Lasting seven seasons, just barely making it to the new millennium, the show (through a few time jumps) followed Cory Matthews from elementary school to college, often reinventing itself in the process.  Over its run the show featured new characters and locations, and even a change in comic sensibilities and personalities, but the one constant was Mr. Feeny.   He started as school teacher to Corey, his brother Eric, his longtime love Topanga and best friend Shawn, then became their principal and finally their professor.  But through it all he was their mentor, their guide, dispensing equal parts wisdom and tough love.  So it was fitting then that the series ended with those children, now grown, thanking Mr. Feeny for teaching them, for caring about them, and for shaping them into who they are.

Did you cry?  A little bit?  That’s okay.   Us too.

Two more Feeny moments and an overdue thank you…

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Filed under Feeny, Gratuitous Search Term Bait, In defense of:, TGIF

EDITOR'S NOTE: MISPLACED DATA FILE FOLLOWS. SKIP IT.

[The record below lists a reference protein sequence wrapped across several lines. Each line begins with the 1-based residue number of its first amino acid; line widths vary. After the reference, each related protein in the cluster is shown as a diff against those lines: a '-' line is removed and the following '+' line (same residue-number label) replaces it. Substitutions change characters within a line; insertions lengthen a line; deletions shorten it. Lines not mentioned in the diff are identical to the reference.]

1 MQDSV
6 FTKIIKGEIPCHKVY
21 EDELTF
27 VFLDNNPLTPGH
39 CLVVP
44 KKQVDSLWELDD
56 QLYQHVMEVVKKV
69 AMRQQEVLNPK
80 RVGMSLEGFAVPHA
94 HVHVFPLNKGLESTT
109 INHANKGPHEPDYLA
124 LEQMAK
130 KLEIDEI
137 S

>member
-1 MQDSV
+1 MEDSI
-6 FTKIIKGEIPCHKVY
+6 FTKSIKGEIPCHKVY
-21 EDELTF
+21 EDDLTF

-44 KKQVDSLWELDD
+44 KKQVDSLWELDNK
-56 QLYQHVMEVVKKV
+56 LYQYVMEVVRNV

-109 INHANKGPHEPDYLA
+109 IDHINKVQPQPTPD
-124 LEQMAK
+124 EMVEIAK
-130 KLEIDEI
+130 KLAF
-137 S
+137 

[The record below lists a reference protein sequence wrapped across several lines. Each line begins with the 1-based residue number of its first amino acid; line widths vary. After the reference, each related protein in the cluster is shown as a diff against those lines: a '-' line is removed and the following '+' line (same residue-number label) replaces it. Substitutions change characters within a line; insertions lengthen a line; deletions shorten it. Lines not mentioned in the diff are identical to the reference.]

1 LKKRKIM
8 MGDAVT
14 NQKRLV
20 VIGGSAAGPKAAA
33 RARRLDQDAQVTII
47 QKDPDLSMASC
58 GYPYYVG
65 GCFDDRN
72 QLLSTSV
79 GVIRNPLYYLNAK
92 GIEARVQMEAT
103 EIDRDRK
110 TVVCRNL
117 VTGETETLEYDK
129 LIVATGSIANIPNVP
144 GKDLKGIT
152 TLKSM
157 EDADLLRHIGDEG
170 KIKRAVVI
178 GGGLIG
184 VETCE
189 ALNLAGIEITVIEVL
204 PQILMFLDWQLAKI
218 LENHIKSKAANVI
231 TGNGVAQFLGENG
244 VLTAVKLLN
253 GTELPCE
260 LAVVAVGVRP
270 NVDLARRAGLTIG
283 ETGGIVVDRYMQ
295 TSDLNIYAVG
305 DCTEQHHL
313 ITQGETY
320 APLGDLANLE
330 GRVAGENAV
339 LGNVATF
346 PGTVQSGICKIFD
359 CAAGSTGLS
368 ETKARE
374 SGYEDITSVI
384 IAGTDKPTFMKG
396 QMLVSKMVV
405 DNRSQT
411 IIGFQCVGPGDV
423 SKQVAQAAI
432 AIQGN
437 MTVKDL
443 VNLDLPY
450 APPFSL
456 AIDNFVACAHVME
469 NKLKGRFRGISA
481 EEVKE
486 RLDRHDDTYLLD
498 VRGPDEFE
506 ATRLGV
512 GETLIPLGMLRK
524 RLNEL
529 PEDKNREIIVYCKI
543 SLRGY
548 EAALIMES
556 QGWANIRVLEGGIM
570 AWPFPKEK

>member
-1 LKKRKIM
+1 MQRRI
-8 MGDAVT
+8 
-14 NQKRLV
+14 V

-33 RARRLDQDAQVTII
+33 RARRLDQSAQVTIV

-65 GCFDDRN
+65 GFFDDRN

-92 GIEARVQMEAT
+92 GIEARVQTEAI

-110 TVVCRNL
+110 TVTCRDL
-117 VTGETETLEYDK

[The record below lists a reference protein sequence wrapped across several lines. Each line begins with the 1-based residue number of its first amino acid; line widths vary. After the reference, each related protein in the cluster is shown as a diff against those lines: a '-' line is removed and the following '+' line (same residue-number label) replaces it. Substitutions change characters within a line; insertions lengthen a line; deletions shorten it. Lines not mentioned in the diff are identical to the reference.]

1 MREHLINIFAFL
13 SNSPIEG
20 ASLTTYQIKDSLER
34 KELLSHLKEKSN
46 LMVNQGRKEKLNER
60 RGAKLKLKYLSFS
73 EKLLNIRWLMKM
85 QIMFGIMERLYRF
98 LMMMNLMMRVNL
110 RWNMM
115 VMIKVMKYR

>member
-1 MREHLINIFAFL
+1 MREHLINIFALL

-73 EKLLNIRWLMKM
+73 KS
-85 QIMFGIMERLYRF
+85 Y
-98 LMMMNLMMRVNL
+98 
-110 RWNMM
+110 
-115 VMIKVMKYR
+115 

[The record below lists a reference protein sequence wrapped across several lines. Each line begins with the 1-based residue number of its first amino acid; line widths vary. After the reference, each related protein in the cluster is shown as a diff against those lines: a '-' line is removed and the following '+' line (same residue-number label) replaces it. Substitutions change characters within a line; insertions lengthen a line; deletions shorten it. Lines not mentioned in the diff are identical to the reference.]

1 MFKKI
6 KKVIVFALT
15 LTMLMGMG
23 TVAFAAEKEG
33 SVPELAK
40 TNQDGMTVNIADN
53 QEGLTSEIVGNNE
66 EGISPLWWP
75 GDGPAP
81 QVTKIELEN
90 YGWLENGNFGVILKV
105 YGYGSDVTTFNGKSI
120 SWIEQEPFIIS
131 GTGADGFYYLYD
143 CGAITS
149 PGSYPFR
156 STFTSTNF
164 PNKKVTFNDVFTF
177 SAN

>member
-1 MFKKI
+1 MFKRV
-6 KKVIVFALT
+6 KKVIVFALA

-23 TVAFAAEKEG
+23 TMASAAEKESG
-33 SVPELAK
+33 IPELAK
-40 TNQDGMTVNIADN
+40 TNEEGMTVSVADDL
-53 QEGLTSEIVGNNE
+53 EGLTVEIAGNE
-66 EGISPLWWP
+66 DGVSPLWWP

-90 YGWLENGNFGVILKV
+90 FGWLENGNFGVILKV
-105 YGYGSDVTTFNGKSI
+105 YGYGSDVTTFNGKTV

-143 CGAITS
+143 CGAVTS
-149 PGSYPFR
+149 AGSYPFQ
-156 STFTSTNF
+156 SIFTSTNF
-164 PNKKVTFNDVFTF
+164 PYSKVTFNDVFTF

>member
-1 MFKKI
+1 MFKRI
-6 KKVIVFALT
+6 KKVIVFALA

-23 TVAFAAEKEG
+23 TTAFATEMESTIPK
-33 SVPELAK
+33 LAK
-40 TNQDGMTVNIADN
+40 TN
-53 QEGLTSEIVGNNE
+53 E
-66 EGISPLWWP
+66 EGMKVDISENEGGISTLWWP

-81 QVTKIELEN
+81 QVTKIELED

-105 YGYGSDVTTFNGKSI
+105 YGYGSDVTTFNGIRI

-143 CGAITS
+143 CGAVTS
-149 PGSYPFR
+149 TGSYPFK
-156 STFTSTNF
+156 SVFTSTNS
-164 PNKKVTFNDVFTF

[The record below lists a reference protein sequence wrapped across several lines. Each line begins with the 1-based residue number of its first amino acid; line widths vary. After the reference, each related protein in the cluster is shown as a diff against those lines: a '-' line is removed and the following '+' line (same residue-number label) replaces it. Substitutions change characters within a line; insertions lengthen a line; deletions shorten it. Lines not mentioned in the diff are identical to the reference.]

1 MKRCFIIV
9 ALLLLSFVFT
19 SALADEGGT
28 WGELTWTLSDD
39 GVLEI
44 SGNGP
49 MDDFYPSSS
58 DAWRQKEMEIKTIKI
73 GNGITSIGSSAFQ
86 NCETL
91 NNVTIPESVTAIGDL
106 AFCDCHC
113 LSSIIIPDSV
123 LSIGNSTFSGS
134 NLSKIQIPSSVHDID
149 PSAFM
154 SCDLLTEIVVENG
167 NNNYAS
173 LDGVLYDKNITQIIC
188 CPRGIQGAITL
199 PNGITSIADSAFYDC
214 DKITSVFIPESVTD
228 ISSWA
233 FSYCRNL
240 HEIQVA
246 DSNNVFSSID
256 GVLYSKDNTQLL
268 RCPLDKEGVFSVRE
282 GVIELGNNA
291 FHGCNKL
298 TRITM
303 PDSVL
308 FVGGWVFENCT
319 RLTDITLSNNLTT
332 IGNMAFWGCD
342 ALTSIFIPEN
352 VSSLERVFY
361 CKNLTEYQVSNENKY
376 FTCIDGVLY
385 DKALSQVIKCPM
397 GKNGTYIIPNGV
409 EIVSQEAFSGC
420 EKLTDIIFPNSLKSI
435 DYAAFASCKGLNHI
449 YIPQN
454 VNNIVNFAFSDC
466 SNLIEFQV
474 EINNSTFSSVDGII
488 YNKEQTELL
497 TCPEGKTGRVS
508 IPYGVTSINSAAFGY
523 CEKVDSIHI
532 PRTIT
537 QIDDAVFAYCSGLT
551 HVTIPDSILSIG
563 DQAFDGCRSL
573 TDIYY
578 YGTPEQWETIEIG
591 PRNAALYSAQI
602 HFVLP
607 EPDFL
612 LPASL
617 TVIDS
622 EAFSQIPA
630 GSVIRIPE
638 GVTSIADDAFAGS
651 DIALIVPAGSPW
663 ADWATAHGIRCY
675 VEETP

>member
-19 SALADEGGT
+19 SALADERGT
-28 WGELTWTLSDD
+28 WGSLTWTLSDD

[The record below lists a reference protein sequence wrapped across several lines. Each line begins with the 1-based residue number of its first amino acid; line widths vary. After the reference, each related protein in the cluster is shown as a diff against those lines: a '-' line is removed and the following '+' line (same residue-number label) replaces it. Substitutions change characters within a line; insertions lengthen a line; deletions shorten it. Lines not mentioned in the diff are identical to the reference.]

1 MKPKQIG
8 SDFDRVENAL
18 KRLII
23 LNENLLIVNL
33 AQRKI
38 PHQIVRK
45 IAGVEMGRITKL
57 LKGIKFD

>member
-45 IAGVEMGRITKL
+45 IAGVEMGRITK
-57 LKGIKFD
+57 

Whooo Isss It??? It’s ‘Bosom Buddies’, Finally Getting the Recognition It Deserves!

We were pleased to encounter some well-earned commendations for Bosom Buddies this week, from two relatively varied sources.  First, in the AV Club‘s truly excellent Primer on 1980s sitcoms, they list Buddies as one of the cult hits from the decade that played with traditional sitcom conventions.  Article scribe Todd VanDerWerff continues:

Bosom Buddies, which debuted on ABC in the fall of 1980, has a reputation as one of the worst shows of all time in some circles, but it’s actually a surreal work of near-genius and the only good show to ever emerge from the Miller-Boyett factory. Miller-Boyett assigned a young writer named Chris Thompson to work on a TV spin on Some Like It Hot, and he cast Tom Hanks and Peter Scolari in the lead roles…Thompson, who would go on to work on The Larry Sanders Show, filled the series with strange sight gags and mostly abandoned his central premise as soon as he possibly could. The show allowed Hanks and Scolari to improvise freely, often leaving the script for far funnier, stranger tangents.